Dictionary of National Biography, 1885-1900/Dawe, Philip

DAWE, PHILIP (fl. 1780), mezzotint engraver, son of a city merchant, was articled to Henry Robert Morland. Thus he became the companion and friend of George Morland, the more famous son of that artist, but he did not, as Redgrave states, ‘write his life.’ Morland's life was written by Philip's son, George Dawe [q. v.], and published in 1807. About 1760 he worked, it is said, under Hogarth, and at that same time unsuccessfully competed at the Society of Arts for the best historical painting. In 1761 he exhibited some humorous subjects at the Society of Artists, and contributed to the first exhibition of the Royal Academy in 1763. He painted ‘The Cavern Scene in Macbeth,’ ‘Captain Bobadil Cudgelled,’ and ‘The Drunkard reproving his Disorderly Family.’ Redgrave states that he engraved plates after Reynolds. There are also mezzotints by him after his master, Henry Morland, and after Gainsborough and Romney. He is commonly stated to have died about 1780. There are, however, letters to him from George Morland dated as late as October 1785.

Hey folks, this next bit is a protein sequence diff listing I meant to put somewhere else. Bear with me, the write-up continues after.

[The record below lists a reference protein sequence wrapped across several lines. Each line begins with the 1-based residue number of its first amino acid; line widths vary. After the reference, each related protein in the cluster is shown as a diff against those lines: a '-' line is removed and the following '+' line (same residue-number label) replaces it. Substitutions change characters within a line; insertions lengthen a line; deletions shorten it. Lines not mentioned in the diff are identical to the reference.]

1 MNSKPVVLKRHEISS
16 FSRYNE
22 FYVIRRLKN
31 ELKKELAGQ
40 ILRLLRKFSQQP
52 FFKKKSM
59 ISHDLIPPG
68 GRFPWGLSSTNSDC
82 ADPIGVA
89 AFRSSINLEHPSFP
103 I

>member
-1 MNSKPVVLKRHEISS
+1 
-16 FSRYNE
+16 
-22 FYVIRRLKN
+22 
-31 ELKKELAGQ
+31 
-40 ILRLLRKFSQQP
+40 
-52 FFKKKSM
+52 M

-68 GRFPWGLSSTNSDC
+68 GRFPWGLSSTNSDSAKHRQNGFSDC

[Redgrave's Dict. of Artists; George Dawe's Life of George Morland, 1807; Arnold's Library of the Fine Arts, i. 17–19, contains an account of George Dawe, with a reference to his father.]

E. R.